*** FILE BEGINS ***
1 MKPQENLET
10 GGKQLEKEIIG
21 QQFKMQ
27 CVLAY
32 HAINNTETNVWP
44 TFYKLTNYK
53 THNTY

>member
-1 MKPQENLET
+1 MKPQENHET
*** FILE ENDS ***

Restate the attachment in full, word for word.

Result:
1 MKPQENLET
10 GGKQLEKEIIG
21 QQFKMQ
27 CVLAY
32 HAINNTETNVWP
44 TFYKLTNYK
53 THNTY

>member
-1 MKPQENLET
+1 MKPQENHET